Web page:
ASOR Cultural Heritage Initiatives:
Safeguarding the Heritage of the Near East Initiative Collaborative Service Award

ASOR Media Note—For Immediate Release

The American Schools of Oriental Research (ASOR) is pleased to announce a new $900,000 cooperative agreement between the U.S. Department of State and ASOR Cultural Heritage Initiatives (ASOR CHI): “Safeguarding the Heritage of the Near East Initiative Collaborative Service Award.” The project continues the strong partnership between ASOR and the U.S. Department of State to preserve and protect the cultural heritage of Syria and Iraq, and to extend the scope of work to include the preservation and protection of the cultural heritage of Libya. The new cooperative agreement also includes increased support for in-country projects that connect local communities to historic places and heritage.

ASOR, founded in 1900, is the preeminent organization of archaeologists, historians, linguists, and cultural heritage professionals who initiate, encourage, and support research into, and public understanding of, the cultures and history of the Near East and wider Mediterranean. As ASOR’s President, Susan Ackerman (Dartmouth College) observed, “The work of ASOR CHI is a fundamental part of ASOR’s mission, and we are very pleased to begin another year partnering with the Department of State to preserve and protect the cultural heritage of Iraq, Syria, and now Libya. We are proud to be able to do all we can on behalf of these countries’ cultural heritage and on behalf of their citizens, whose identity is supported and sustained in these war-torn times by the rich cultural legacies of their homelands.”

ASOR CHI is lead by four principal investigators: Michael Danti (ASOR Academic Director), Andrew Vaughn (ASOR Executive Director), Scott Branting (University of Central Florida), and Susan Kane (Oberlin College). Marina Gabriel, Susan Penacho, and Will Raynolds serve as Project Managers. The international team also includes 15 eminent specialists who have agreed to donate more than 600 hours of expert time over the course of the twelve-month project.

Since ASOR CHI’s work began, in August 2014, the Cultural Heritage Initiatives team has carried out three emergency response initiatives in Syria and produced over 1,000 reports on the cultural heritage situation in Syria and northern Iraq. In addition, ASOR CHI inventoried 13,000 sites in Syria and northern Iraq, conducted 9,000 satellite assessments, completed 750 detailed condition assessments, made 4,150 heritage observations, and compiled 10,000 archived media entries on cultural heritage incidents and assets. All of these data have been used to assist local cultural heritage experts in emergency response efforts and to help combat the trafficking of illicit antiquities by terrorists. The incident reports and special reports have affected U.S. policy and law and are posted online.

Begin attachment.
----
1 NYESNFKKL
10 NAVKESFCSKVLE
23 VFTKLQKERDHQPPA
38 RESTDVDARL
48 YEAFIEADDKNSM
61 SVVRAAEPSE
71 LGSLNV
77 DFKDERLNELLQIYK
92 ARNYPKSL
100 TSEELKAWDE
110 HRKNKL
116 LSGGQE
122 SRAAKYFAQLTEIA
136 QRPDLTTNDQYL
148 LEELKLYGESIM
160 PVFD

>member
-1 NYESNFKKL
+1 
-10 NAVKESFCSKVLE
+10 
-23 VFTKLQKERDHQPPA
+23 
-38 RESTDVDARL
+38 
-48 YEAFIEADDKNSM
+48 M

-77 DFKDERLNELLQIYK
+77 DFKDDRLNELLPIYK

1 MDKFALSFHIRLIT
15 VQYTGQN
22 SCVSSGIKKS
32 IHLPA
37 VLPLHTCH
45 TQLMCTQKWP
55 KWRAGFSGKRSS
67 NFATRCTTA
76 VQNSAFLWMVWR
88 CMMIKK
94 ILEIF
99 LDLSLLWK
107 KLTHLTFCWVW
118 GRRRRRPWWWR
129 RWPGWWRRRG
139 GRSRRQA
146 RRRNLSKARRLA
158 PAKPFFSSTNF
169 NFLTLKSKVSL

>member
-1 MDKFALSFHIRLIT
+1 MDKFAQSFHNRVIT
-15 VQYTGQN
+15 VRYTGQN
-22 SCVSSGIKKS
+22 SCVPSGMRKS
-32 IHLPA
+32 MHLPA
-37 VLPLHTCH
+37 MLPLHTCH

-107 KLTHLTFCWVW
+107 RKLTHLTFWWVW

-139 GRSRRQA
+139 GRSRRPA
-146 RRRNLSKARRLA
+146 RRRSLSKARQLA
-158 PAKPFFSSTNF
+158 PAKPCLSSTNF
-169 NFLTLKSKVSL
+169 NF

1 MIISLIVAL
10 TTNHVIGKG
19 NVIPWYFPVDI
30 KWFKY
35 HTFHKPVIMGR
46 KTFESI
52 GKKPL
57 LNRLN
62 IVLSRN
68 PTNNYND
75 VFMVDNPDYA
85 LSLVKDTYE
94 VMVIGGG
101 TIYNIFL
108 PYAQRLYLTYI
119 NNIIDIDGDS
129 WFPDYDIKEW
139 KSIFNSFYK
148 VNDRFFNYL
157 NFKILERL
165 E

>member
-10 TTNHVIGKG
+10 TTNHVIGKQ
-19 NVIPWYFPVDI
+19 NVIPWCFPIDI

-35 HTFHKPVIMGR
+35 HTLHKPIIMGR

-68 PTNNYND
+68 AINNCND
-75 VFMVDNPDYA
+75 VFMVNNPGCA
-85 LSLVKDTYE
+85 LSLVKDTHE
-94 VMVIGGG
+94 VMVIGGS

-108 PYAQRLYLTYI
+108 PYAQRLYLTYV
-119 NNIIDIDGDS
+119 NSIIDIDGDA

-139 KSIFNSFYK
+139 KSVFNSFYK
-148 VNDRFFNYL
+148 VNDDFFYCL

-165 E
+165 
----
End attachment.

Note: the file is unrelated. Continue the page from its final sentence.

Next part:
ASOR CHI’s work is a prime example of how and why the humanities and social sciences are a critical component in the international effort to fight terrorism. Pauline Yu, President of the American Council of Learned Societies (ACLS), stated, “I commend the scholars of ASOR for applying their deep expertise to this urgent need. The destruction and looting of ancient monuments and artifacts deprives not just the suffering people in conflict zones of their priceless cultural heritage, but all the world’s people. ASOR’s work is a splendid demonstration of humanities scholarship in the service of humanity.” William Adams, Chairman of the National Endowment for the Humanities, added, “NEH is pleased that ASOR continues to document the destruction of antiquities in the Middle East and that the training of cultural heritage professionals in the region continues to be a priority. NEH shares and supports ASOR’s commitment to preserving this heritage.”

The United States is committed to protecting cultural heritage from pillage, looting, and illicit trafficking around the world, and the cooperative agreement between the U.S. Department of State and ASOR is part of a larger U.S. Department of State effort to preserve the historic sites and treasures in Syria, Iraq, and Libya. To learn more about the State Department’s efforts to protect the cultural heritage of Syria, Iraq, and Libya, please visit http://eca.state.gov/cultural-heritage-center.

The cooperative agreement between ASOR and the U.S. Department of State is jointly managed by ASOR (www.asor.org) and the Office of Press and Public Diplomacy of the Bureau of Near Eastern Affairs and the Cultural Heritage Center of the Bureau of Educational and Cultural Affairs (ECA). For further information, please contact ASOR’s Cultural Heritage Initiatives office (asorhert@bu.edu).

Learn more at ASOR’s Cultural Heritage Initiatives website.

Download PDF version of this media note HERE

The American Schools of Oriental Research
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E-mail: asorhert@bu.edu
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